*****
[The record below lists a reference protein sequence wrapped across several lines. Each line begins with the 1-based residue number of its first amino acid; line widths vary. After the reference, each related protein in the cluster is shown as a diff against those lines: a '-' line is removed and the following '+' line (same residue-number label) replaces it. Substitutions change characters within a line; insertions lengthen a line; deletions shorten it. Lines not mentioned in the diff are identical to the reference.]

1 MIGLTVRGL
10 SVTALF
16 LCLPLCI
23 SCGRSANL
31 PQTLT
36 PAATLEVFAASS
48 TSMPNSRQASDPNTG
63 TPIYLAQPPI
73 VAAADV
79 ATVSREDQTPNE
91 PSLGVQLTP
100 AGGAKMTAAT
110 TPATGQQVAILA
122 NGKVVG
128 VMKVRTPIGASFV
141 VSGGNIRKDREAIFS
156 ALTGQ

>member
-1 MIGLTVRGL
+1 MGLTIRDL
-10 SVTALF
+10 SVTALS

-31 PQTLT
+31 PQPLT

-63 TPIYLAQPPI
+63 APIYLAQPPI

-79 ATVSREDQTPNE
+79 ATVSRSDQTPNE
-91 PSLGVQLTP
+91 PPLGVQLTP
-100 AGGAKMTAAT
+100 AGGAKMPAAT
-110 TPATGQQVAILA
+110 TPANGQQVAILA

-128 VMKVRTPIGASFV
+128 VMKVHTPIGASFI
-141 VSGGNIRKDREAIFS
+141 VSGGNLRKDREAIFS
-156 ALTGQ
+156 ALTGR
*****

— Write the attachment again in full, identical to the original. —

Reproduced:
[The record below lists a reference protein sequence wrapped across several lines. Each line begins with the 1-based residue number of its first amino acid; line widths vary. After the reference, each related protein in the cluster is shown as a diff against those lines: a '-' line is removed and the following '+' line (same residue-number label) replaces it. Substitutions change characters within a line; insertions lengthen a line; deletions shorten it. Lines not mentioned in the diff are identical to the reference.]

1 MIGLTVRGL
10 SVTALF
16 LCLPLCI
23 SCGRSANL
31 PQTLT
36 PAATLEVFAASS
48 TSMPNSRQASDPNTG
63 TPIYLAQPPI
73 VAAADV
79 ATVSREDQTPNE
91 PSLGVQLTP
100 AGGAKMTAAT
110 TPATGQQVAILA
122 NGKVVG
128 VMKVRTPIGASFV
141 VSGGNIRKDREAIFS
156 ALTGQ

>member
-1 MIGLTVRGL
+1 MGLTIRDL
-10 SVTALF
+10 SVTALS

-31 PQTLT
+31 PQPLT

-63 TPIYLAQPPI
+63 APIYLAQPPI

-79 ATVSREDQTPNE
+79 ATVSRSDQTPNE
-91 PSLGVQLTP
+91 PPLGVQLTP
-100 AGGAKMTAAT
+100 AGGAKMPAAT
-110 TPATGQQVAILA
+110 TPANGQQVAILA

-128 VMKVRTPIGASFV
+128 VMKVHTPIGASFI
-141 VSGGNIRKDREAIFS
+141 VSGGNLRKDREAIFS
-156 ALTGQ
+156 ALTGR